Qallunaat 101 perspective on american lifestyle

The environmental changes brought on by global climate change are having a devastating cultural and psychological effect on the people of Greenland's largest settlement north of the Artic Circle. Commercial fishing and oil exploration were already eroding Inuit cultural practices. Now, says Pope, traditions like hunting marine mammals -- which depends on plentiful sea ice -- are on the decline. Climate change has cast a cloud of mystery and misery over the essential survival of Arctic natives.

Qallunaat 101 perspective on american lifestyle

National Aboriginal Health Organization. Homelessness and Housing Realities for Inuit: In the context of historical Canadian and Inuit relations, many of the communities, known as Hamlets, are at most 60 years of age.

When the Inuit moved from a nomadic lifestyle to the urban setting, the Hamlets needed to rapidly produce infrastructure: Unfortunately today, Hamlets are left with a dual problem: Due to these constraints, when Hamlets receive funding they must choose to either repair the old buildings or An analysis of the housing needs in Nunavut: Either way, there is never enough time nor finances to solve the housing shortage.

According to the National Aboriginal Understanding Poverty in Nunavut. The trials of Nunavut: Lament for an Arctic nation. The Globe and Mail! In contrast to the homeless in the rest of Canada, homelessness for those in Nunavut is hidden. Whereas, the cultural values of the Inuit insist on families sharing what they have with the rest of the community, housing is no exception.

In the south the individual stands out and people are left to fend for themselves. For thousands of years, Inuit have always been communal with sharing of resources; it was taboo to sell country food e.

Today, much of that value system exists. However, times are changing, lifestyles are changing; i. A question posed is; how will this affect the hidden homeless in the future? Another characteristic that challenges the intentions of those in policy planning is that housing is designed for southern needs not the northern Inuit.

The nuclear family is the model of southern housing design. Many housing designs accommodate three to four bedrooms, where as, Inuit families are multigenerational in cohabitation requiring a larger number of bedrooms. If given the option to live in one or two houses, a large Inuit family would try to squeeze into one so as to live together.

Many overlook the cold climate as being a serious factor; climate requires habitation. For most of the year, a homeless individual requires shelter, or they will freeze to death.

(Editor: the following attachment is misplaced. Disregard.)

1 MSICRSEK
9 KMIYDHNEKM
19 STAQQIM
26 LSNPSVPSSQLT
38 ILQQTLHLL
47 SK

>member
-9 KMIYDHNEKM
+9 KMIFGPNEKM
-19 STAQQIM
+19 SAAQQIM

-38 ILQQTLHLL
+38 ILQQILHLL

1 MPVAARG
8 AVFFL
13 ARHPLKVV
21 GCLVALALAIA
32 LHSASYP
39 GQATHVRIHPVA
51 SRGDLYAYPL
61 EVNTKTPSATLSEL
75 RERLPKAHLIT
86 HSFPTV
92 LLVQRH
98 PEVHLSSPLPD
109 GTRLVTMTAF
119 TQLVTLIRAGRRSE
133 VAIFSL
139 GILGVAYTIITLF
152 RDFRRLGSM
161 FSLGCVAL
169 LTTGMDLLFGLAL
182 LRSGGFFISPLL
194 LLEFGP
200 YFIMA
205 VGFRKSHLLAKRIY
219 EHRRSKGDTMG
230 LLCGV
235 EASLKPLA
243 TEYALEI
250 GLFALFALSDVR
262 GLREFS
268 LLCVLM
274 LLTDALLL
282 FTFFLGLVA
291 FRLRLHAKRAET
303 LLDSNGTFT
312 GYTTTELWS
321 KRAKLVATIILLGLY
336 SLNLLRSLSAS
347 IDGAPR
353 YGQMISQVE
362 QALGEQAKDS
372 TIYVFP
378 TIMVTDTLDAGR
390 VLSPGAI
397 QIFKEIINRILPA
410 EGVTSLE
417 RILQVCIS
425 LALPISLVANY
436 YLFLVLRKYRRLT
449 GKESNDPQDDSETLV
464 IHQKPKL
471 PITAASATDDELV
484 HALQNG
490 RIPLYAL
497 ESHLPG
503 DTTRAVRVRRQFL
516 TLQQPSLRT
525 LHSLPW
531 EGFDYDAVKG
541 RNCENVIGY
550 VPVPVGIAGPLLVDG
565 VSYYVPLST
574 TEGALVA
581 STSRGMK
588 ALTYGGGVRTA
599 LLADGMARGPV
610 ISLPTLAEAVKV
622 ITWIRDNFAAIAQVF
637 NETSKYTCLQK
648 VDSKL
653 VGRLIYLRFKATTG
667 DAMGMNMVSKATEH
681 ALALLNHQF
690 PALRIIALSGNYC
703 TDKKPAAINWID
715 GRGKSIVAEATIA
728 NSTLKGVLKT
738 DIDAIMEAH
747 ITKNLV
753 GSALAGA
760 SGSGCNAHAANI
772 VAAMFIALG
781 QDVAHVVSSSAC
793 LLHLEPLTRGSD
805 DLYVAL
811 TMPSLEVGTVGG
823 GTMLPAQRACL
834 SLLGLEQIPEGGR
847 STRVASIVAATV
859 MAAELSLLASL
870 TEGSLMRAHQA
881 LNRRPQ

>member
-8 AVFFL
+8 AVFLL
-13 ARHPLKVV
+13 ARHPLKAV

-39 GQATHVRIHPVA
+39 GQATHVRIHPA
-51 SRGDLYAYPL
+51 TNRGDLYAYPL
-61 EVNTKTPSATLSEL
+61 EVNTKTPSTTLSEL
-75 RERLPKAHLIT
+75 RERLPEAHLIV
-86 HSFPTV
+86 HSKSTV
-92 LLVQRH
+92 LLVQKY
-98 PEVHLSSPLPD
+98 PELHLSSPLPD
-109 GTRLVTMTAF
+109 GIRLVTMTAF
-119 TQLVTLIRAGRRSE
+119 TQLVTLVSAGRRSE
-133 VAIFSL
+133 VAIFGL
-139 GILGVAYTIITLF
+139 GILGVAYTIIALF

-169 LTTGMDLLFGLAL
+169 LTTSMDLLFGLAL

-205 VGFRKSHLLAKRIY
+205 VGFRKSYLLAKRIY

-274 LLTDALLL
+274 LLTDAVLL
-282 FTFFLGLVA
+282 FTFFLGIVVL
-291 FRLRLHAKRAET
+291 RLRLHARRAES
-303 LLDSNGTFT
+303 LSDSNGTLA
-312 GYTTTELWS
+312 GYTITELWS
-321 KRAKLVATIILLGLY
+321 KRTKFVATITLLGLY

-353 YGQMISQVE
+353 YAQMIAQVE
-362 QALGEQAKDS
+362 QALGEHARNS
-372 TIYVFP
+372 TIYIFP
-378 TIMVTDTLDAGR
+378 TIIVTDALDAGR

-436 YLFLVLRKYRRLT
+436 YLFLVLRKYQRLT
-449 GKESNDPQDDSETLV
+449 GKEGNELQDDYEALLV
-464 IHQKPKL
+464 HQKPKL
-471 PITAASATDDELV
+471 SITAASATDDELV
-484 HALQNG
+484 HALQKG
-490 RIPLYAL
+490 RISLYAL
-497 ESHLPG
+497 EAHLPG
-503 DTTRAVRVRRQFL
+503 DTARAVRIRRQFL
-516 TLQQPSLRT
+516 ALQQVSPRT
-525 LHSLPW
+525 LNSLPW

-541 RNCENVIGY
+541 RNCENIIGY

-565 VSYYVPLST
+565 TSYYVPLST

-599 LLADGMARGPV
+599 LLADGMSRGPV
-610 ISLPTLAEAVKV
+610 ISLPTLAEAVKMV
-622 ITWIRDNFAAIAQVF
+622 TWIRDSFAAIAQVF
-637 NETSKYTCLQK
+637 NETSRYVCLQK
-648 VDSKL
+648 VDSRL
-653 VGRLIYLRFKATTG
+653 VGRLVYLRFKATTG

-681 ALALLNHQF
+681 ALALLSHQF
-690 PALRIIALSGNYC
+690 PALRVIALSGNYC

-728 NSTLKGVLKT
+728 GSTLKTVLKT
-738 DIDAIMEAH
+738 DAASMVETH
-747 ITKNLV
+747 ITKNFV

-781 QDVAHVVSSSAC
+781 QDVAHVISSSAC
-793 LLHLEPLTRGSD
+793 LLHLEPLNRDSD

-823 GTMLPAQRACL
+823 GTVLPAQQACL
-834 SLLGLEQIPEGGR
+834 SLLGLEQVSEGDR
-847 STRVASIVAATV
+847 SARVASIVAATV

This situation is the result of various factors, but mainly housing shortages. The homeless in these communities have resorted to three major solutions for shelter: Shacks, informal shanties, are built with scrap construction materials; they usually possess little or no resistance to the arctic climate.

Homeless shelters are not much of an option since they have extremely limited beds, and are only for the night. The third solution, living with friends and relatives, is resulting in the overcrowding levels seen today. In all four Inuit regions, most residences are acutely overcrowded.

As a group, Inuit suffer the worst Figure 1. It is estimated that 53 percent of Inuit households are overcrowded, and it overcrow is common for seven or more people to inhabit a single household. Insufficient housing can lead to overcrowding, deficient sanitation and ventilation, the spread of infectious diseases, psycho-social stresses, and violence.

Among Inuit, housing problems have been associated with low achievement levels in schools, spousal abuse, respiratory tract infections among infants, depression, and substance abuse. Many of the housing units in the North are not on utilidor community serviced above-ground water and ;;!

United Nations Housing Rights Programme Minister of Indian Affairs and Northern Development. Since water tanks are sized for a small family, houses that are overcrowded run out of water in a fraction of the time.

Many communities do not have the capability to truck water more than twice a week. This means the occupants have to ration their water considerably. Many adults would go without bathing, and children would share bathwater.

The cost to fill a tank not on schedule costs hundreds of dollars. This burden is too much for those living in social housing.Previous article in issue: A reindeer herder's perspective on caribou, weather and socio-economic change on the Seward Peninsula, Alaska Previous article in issue: A reindeer herder's perspective on caribou, weather and socio-economic change on the Seward Peninsula, Alaska Next article in issue.

Life Among the Qallunaat is the story of Mini Aodla Freeman’s experiences growing up in the Inuit communities of James Bay and her journey in the s from her home to the strange land and stranger customs of the Qallunaat, those living south of the Arctic/5.

Qallunaat 101 perspective on american lifestyle

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The article, “Qallunaat ”, gives a different perspective on how the lifestyle in America is viewed today as it was written from an Inuit’s point of view.

Inuit’s refer to American’s as Qallunaat because “life” as we know it is more like a state of mind rather than a culture. Perspective on American Lifestyle Essay Sample.

The article, “Qallunaat ”, gives a different perspective on how the lifestyle in America is viewed today as it was written from an Inuit’s point of view.

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